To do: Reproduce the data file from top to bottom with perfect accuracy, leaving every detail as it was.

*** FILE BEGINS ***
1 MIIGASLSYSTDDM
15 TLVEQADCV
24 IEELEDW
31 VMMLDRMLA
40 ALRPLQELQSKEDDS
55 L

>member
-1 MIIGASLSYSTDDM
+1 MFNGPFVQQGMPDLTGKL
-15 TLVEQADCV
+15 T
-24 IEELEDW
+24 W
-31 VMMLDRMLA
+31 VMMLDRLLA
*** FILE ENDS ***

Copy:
1 MIIGASLSYSTDDM
15 TLVEQADCV
24 IEELEDW
31 VMMLDRMLA
40 ALRPLQELQSKEDDS
55 L

>member
-1 MIIGASLSYSTDDM
+1 MFNGPFVQQGMPDLTGKL
-15 TLVEQADCV
+15 T
-24 IEELEDW
+24 W
-31 VMMLDRMLA
+31 VMMLDRLLA